carbon dioxide


greenhouse gas produced by animals during respiration and used by plants during photosynthesis. Carbon dioxide is also the byproduct of burning fossil fuels.



large settlement with a high population density.



having parts or molecules that are packed closely together.



construction or preparation of land for housing, industry, or agriculture.



capacity to do work.



person who plans the building of things, such as structures (construction engineer) or substances (chemical engineer).

global warming


increase in the average temperature of the Earth's air and oceans.

Encyclopedic Entry: global warming

green roof


top of a residential or industrial building that is wholly or partially covered in vegetation.



having to do with factories or mechanical production.



to cover with material to prevent the escape of energy (such as heat) or sound.

landscape designer


person who studies and plans gardens, parks, and other "green spaces."



to stay longer than anticipated.

metropolitan area


region surrounding a central city and has at least 15 percent of its residents working in the central city.

native species


species that occur naturally in an area or habitat. Also called indigenous species.



chemical or other substance that harms a natural resource.



to lower or lessen.



available supply of materials, goods, or services. Resources can be natural or human.

rolling blackout


power outage, scheduled on purpose to conserve energy.

rural area


regions with low population density and large amounts of undeveloped land. Also called "the country."

Encyclopedic Entry: rural area



to disperse or distribute without a clear pattern.



very tall building.



to stretch beyond a reasonable or safe limit.




urban area


developed, densely populated area where most inhabitants have nonagricultural jobs.

Encyclopedic Entry: urban area

urban heat island


city area that is always warmer than the surrounding area.

Encyclopedic Entry: urban heat island

utility company


business that organizes and delivers public services such as electricity, water, or natural gas.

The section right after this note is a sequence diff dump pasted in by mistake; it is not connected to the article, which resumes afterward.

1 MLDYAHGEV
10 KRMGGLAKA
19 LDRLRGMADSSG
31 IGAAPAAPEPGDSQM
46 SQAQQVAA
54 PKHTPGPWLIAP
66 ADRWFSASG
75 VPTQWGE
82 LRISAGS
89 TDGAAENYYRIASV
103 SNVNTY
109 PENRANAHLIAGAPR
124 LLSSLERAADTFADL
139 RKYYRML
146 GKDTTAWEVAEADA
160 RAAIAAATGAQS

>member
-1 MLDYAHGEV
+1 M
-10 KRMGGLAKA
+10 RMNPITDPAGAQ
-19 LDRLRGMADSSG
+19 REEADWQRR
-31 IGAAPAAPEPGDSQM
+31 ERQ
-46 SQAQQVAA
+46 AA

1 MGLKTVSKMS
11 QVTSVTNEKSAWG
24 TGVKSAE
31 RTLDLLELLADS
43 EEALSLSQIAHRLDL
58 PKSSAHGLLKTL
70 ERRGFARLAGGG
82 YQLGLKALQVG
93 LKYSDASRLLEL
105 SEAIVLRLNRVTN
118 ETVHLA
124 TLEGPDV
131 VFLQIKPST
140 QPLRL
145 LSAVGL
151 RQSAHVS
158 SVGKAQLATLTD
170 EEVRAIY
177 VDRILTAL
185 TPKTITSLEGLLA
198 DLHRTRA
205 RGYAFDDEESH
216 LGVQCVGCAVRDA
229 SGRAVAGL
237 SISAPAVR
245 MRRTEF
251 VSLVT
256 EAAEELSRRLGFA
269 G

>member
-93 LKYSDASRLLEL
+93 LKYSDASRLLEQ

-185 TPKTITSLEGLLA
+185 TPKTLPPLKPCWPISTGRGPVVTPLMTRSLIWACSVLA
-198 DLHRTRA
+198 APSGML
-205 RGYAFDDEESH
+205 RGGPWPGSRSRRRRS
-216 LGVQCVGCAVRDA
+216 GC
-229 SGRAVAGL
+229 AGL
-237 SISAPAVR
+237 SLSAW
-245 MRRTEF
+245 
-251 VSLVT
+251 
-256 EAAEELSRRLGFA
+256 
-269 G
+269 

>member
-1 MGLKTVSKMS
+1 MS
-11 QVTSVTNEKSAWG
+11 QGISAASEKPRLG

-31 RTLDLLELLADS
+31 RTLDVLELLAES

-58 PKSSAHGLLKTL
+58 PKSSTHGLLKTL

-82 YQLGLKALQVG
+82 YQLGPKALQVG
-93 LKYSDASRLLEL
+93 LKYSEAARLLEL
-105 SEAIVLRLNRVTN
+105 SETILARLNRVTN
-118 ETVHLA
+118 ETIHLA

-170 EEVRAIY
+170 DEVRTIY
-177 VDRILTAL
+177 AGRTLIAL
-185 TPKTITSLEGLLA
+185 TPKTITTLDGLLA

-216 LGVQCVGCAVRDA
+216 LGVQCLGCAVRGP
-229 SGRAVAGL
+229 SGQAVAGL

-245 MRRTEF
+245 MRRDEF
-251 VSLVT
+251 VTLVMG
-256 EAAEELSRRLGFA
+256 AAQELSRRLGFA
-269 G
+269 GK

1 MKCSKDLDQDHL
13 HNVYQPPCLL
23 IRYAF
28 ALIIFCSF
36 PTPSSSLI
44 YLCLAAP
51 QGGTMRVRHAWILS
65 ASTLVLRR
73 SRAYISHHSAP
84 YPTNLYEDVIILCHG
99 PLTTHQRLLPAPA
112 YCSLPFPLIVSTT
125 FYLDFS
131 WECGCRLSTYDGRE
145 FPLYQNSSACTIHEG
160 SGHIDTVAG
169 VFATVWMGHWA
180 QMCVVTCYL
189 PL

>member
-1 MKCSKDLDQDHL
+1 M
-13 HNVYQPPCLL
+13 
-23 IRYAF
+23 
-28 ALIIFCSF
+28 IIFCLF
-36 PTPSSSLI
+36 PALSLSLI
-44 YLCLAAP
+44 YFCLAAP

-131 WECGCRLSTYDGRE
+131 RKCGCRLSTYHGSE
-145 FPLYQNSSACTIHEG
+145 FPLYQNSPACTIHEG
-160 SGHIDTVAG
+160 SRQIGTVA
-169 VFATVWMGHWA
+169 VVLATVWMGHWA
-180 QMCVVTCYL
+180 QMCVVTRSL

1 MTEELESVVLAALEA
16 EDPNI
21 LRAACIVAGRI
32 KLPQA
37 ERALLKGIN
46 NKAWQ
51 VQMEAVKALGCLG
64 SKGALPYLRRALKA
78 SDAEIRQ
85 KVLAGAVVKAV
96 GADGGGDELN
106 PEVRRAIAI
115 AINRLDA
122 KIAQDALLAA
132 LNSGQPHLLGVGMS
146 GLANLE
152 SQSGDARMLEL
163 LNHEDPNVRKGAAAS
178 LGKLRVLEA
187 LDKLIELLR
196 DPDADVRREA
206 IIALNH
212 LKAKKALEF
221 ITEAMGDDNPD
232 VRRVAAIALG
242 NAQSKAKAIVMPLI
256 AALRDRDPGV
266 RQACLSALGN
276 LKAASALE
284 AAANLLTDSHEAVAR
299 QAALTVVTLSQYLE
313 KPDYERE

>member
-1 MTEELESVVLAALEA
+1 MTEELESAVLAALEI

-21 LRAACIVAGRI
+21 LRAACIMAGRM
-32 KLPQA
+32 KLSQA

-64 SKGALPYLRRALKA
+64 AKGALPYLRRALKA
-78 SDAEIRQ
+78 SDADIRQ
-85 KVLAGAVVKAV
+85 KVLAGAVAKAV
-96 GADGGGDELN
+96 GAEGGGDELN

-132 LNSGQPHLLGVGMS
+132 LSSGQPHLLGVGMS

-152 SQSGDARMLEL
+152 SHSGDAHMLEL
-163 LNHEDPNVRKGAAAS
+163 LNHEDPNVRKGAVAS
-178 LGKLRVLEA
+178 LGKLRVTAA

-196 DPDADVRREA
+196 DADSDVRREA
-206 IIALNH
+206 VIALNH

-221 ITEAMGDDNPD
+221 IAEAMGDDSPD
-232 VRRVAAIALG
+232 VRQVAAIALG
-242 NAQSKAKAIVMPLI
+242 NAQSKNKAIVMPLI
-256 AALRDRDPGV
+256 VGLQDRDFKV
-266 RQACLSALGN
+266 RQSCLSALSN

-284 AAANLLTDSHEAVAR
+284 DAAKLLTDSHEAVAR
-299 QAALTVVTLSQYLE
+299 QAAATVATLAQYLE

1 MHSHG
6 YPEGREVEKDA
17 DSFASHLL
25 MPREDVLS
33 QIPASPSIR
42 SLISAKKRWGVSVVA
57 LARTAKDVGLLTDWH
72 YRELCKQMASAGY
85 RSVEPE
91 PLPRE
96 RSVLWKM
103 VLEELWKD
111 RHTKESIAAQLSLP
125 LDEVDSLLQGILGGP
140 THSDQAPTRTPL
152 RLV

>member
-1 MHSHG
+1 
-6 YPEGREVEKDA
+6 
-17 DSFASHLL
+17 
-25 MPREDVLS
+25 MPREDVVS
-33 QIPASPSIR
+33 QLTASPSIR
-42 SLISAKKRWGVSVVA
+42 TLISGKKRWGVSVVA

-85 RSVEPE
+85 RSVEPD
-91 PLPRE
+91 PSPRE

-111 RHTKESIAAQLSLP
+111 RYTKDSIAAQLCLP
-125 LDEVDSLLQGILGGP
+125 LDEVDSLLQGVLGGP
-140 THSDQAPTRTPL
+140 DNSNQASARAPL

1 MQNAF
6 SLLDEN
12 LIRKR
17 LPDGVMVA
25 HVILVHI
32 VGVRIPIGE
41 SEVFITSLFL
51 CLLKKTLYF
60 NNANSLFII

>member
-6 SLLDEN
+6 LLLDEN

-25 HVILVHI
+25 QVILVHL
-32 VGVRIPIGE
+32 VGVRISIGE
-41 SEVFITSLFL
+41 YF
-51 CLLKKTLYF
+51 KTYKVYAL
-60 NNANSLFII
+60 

water quality


chemical, physical, and biological characteristics of water for a specific purpose such as drinking.


Media Credits

The audio, illustrations, photos, and videos are credited beneath the media asset, except for promotional images, which generally link to another page that contains the media credit. The Rights Holder for media is the person or group credited.


Kim Rutledge
Melissa McDaniel
Diane Boudreau
Tara Ramroop
Santani Teng
Erin Sprout
Hilary Costa
Hilary Hall
Jeff Hunt


Tim Gunther
Mary Crooks, National Geographic Society


Kara West
Jeannie Evers

Educator Reviewer

Nancy Wynne


Caryl-Sue, National Geographic Society


Dunn, Margery G. (Editor). (1989, 1993). "Exploring Your World: The Adventure of Geography." Washington, D.C.: National Geographic Society.

User Permissions

For information on user permissions, please read our Terms of Service.

If you have questions about licensing content on this page, please contact natgeocreative@ngs.org for more information and to obtain a license.

If you have questions about how to cite anything on our website in your project or classroom presentation, please visit our FAQ page.


Some media assets (videos, photos, audio recordings and PDFs) can be downloaded and used outside the National Geographic website according to the Terms of Service. If a media asset is downloadable, a download button appears in the lower right hand corner (download) of the media viewer. If no button appears, you cannot download or save the media.


Text on this page is printable and can be used according to our Terms of Service.


Any interactives on this page can only be played while you are visiting our website. You cannot download interactives.